Back in March, when the COVID-19 pandemic first began to affect workers, congress passed the Families First Coronavirus Response Act (FFCRA). This act expands access to paid and unpaid leave for workers who have been directly affected by COVID-19. In response to the passing of this act, the Department of Labor (DOL) released its own guidelines for employers and employees navigating the FFCRA and other challenges they may face when dealing with COVID-19.
Just a few weeks ago the DOL updated those guidelines, specifically in the treatment and policies related to workers who are on leave due to COVID-19 exposure, workers who are furloughed, and workers who are currently working from home.
When dealing with workers who are on leave due to being in contact with a person that has tested positive for COVID-19, the DOL gave both a warning to employers as well as a possible policy that can be enacted to better protect workplaces from spreading the virus.
First, the DOL warns employers that they cannot refuse workers from taking leave if its related to them being exposed to COVID-19. Moreover, the DOL also stated that once workers do decide to take leave due to COVID-19 exposure, employers cannot treat them any differently for it.
Along with the warning, the DOL also offered employers a policy that can be enacted in order to keep workers who have been exposed to COVID-19 from returning to work too early and thus posing a risk to the rest of the workplace. However, this policy cannot be used to target a specific worker instead it needs to be enacted as a general policy for all workers. A perfect example of this is when employers require that all workers who were on leave ,due to COVID-19 exposure, cannot return to work unless they have a test result showing they are COVID-19 negative.
The updated guidelines also touched upon the rights of those who have been placed on furlough during the pandemic. For instance, the DOL made sure to remind all that an employee on furlough is not the same thing as a employee on leave. Thus, if a worker had already taken two weeks of leave before being furloughed for several weeks more, then that worker will still only be registered taking two weeks of leave once they return to work. Moreover, workers that do return from furlough should also be given the same position they held before. This would ensure that these workers would still retain the same requirements needed to be eligible for time off.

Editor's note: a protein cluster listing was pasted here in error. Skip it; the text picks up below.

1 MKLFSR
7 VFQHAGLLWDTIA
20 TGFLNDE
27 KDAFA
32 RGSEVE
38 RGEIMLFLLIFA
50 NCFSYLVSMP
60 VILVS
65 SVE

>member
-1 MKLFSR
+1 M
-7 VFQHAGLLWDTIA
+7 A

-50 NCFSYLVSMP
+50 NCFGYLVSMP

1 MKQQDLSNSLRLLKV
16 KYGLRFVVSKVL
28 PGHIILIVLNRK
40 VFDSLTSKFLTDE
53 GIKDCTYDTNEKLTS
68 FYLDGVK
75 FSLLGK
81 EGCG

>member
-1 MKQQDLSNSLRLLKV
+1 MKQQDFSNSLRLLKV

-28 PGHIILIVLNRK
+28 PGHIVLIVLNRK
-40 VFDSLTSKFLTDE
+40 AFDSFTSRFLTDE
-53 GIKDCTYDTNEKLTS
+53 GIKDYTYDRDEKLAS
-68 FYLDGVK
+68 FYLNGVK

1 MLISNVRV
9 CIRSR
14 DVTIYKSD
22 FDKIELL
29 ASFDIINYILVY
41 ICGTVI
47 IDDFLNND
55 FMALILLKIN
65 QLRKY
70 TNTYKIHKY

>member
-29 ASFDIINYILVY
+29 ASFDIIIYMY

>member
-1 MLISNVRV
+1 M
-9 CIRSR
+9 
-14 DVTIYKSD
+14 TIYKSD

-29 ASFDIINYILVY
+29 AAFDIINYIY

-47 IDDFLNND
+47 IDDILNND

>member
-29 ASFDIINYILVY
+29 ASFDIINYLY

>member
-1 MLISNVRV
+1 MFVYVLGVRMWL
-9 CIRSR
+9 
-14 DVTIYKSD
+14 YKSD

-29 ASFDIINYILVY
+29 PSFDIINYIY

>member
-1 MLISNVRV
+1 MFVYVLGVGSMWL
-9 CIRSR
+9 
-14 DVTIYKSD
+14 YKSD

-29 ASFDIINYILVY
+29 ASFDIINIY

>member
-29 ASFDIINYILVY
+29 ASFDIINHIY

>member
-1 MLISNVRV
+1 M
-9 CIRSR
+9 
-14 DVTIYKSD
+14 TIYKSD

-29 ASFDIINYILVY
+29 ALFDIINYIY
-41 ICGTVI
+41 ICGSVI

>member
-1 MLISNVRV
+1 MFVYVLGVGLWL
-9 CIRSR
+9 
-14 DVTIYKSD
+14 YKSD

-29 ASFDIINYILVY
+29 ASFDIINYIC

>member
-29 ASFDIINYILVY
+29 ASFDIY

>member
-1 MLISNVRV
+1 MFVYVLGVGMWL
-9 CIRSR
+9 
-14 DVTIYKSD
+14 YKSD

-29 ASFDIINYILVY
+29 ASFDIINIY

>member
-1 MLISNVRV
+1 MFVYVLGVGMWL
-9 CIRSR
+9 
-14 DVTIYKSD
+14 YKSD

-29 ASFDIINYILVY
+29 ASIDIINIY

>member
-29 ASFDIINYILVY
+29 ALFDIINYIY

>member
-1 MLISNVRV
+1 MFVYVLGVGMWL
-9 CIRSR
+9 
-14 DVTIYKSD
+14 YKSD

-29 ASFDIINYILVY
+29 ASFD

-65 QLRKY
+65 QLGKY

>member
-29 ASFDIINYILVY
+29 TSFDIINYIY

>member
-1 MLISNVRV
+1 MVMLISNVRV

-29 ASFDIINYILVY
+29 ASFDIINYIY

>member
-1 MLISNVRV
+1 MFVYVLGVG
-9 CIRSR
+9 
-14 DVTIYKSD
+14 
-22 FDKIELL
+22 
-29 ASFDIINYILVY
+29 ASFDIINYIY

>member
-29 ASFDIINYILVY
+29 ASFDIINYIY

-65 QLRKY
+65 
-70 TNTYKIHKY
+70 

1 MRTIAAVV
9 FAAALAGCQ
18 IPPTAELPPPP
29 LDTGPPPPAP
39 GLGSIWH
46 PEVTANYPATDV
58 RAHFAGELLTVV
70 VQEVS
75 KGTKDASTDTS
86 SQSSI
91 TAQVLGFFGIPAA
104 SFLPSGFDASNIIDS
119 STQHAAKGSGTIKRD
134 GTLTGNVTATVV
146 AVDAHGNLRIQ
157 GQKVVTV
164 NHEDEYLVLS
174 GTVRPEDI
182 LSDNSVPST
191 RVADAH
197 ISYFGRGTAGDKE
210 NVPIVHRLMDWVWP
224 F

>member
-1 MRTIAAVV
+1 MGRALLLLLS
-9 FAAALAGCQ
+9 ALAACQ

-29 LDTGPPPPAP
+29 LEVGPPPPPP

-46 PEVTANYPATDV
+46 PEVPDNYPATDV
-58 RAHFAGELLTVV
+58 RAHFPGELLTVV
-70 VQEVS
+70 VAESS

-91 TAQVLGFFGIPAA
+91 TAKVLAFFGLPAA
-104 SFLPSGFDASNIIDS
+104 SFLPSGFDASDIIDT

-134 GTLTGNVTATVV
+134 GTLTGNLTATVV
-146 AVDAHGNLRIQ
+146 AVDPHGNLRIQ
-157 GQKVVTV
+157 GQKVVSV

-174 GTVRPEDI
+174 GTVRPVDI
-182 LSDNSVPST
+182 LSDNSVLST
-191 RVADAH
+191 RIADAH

The last group the DOL addresses in their guidelines are employees who are currently working from home. In regard to these workers, the DOL states that employers who are allowing flexibility due their employees having to take care of children or other non-work tasks, would only need to pay them for the time they were actually spent working. The DOL even provided their own example of a worker who was given a flexible arrangement to start working at 7 a.m. to later take some time in the morning and afternoon to provide at home instruction to their kids, in order to finish working in the evening and clocking out at 9 p.m. As for this particular example the DOL said that “Of course, you must compensate your employee for all hours actually worked – 7.5 hours – that day, but not all 14 hours between your employee’s firs principal activity at 7 a.m. and last at 9 p.m.”
In a statement relating to the release of these new guidelines, Cheryl Stanton, the administrator of the DOL’s Wage and Hour Division, stated that “with so many workers and employers committed to the greatest comeback the American workforce has ever seen, we are providing ongoing guidance to help them better understand their rights and responsibilities to protect workers and help ensure a level playing field for employers as our economy recovers.”
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